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  • Ryan May 12, 2015 at 8:28 am

    Like all of you, I am so horrified about this. I’ve also given what money I can to the fund. Many place the blame of this event on reckless driving, or ODOT’s mismangement, or a dangerous intersection. Like many of you, I also live near to this intersection.

    The problem isn’t any of these things. Those are symptoms of the problem. The problem is that we live in a car-centric society which places life and limb beneath convenience. It isn’t a given that cars exists, and the multitude of problems in our society which stem from them aren’t a fact of life. It’s important to remember that is possible to stop contributing to this problem.

    I don’t feel this event addresses the correct problem.

    Since I gave up driving, I see more and more what a menace cars are to us, animals and the planet. It’s a dirty game which I could no longer ethically contribute to. As Portland grows over the next few years, the only way for it to cope with that amount of additional cars on the streets is for more streets to become like Powell Blvd.

    They nailed it with this article: http://bikeportland.org/2014/02/24/editorial-a-pro-bike-lane-argument-that-seems-to-work-23-powell-boulevards-101922

    No one wants that.
    Drive less.
    Ride More.

    It’s a win win for everyone. Thanks to Bike Portland for covering these important issues in our city.

    Ryan

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  • Todd Hudson May 12, 2015 at 8:30 am

    I was amused that (a pretty convincing replica of) the General Lee from The Dukes Of Hazzard drove by and honked its Dixie horn.

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    • ~n May 12, 2015 at 9:57 am

      Todd, I saw that too. Cute. Unfortunately, I also saw some very rude drivers, many in 6000+lb pickups, who think they are the Dukes. They drove recklessly & rudely, some did not stop for people crossing, and they flipped off humans not in cars while they did it.

      Amusing as it was to have the Dukes’ car drive by, I’m NOT amused by ads like this, which I think are as irresponsible as the cigarette ads of yore: https://www.youtube.com/watch?v=Hn43hrtkTKM.

      I don’t find it amusing AT ALL that autos are sold with commercials that imply their car is the one where in it, you’ll pass everyone and smugly be “the winner.” IMO, we all lose in safety and health because of the way ads misrepresent cars’ maneuverability. Then there are the ads showing all the interior comforts, like you’re in a hotel room and can lay back, relax, and watch TV while you drive.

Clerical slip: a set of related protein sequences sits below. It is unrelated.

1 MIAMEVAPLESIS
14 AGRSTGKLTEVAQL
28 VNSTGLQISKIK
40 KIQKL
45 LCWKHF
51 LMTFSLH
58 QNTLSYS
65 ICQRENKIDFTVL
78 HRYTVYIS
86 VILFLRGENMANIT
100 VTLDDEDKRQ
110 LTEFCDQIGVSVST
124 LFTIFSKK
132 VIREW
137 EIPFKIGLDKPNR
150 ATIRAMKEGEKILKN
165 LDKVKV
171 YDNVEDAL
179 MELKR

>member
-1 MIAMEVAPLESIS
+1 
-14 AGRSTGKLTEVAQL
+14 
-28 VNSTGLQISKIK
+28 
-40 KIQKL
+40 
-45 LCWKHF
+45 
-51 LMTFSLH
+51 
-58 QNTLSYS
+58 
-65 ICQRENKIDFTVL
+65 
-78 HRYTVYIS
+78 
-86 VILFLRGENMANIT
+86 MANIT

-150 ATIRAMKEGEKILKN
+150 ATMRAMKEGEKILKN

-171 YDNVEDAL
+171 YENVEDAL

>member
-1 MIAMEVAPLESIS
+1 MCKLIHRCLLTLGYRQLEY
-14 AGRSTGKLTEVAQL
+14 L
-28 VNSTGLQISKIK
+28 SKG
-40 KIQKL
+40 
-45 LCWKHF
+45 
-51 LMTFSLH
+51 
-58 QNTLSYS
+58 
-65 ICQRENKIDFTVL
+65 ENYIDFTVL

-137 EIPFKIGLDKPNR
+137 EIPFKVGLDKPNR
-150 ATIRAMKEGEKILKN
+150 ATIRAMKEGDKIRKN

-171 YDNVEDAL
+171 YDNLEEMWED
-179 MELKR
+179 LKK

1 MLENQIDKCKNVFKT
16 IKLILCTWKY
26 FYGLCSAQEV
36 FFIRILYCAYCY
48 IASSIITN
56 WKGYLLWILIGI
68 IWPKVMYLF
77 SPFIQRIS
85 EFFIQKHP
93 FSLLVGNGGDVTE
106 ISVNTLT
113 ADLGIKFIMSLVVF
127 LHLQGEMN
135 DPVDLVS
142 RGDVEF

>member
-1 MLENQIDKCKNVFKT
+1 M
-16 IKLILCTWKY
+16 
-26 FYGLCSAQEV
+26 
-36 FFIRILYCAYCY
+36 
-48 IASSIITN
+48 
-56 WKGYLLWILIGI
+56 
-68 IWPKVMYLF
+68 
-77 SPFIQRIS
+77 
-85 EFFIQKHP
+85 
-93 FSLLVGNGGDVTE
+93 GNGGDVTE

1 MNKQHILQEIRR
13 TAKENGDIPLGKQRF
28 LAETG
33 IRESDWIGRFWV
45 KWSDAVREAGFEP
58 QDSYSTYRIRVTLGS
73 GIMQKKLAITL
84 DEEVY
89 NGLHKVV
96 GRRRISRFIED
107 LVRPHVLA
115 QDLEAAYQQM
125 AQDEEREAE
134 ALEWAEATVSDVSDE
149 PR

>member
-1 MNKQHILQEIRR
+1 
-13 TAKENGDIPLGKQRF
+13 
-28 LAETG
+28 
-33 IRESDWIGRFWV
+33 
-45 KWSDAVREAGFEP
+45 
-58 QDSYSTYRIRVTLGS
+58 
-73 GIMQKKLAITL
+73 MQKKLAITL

I’d like to see auto ads at least be required to state a warning like drug commercials do: “WARNING: This motor vehicle weighs 4500lbs and is proven to be dangerous to operate at speeds over 35mph. Absolute attention is required to operate. Do not operate while using your cell phone.” Etc.

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  • barb lin May 12, 2015 at 9:07 am

    My friend Moss wrote of the SE bike lock incident that driving is an experience surrounded by armor and biking is an experience of being totally vulnerable. We naturally have to have our defensiveness raised whenever we enter traffic, we don’t get to approach it as a right or an entitlement, or a mindless daily chore – its a challenge, a puzzle, an adrenaline rush, a battle. Greeways, bikeways and side streets for me whenever possible, life is too short for all that anger. http://mxmossman.blogspot.com/2015/05/the-encounter.html

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  • RM Hampel May 12, 2015 at 9:43 am

    Scott H
    Some of that probably has to do with this happening in front of a school.I’d like to think that everyone is tired of ODOT employees collecting a paycheck while (seemingly) not caring that people are killed and injured on our roads. I know I am.Recommended 5

    That’s not at all a fair comment. I met and spoke with Shelli Romero a couple of months ago in a social situation. She really cares about this exact issue on Powell. In fact, she asked me, as a regular cyclist and resident of the area about what I thought should be done about Powell. ODOT has been working on this issue for some time. It’s not a simple one. And this is not, and hasn’t been a project on the back burner. They’re actively working on it. They’re not just “collecting a paycheck”. Sadly, a driver with a long history of bad road behavior gravely injured a cyclist. And now we’re all (rightly) outraged.

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    • Scott H May 12, 2015 at 11:02 am

      Sure, there are probably some hard working and caring people at ODOT. Since I don’t work there I can only speculate what kinds of politics keep managers like Shelli Romero from making the effective changes we need.

      But anyone calling this a complex issue is just drinking the kool aid. It seems very simple. Lower the speed limit with some signage, hang some traffic lights that have dedicated turn signals (you wouldn’t even have to add a turn lane), re-stripe the road to calm traffic. You could do that tomorrow if you really wanted to, not in 2017.

      Signs and paint are cheap and that’s essentially all it would take to save lives. We just want ODOT to prioritize our lives above throughput.

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      • Eric May 12, 2015 at 2:43 pm

        “corridor … geometry … visibility … curves … complicated” … priorities

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        • Scott H May 12, 2015 at 3:07 pm

          Haha yes, curved roads are so complex. Don’t worry, ODOT is actively studying what the geometry of the roadway is. A few more years and they’ll figure out how to install a bike signal.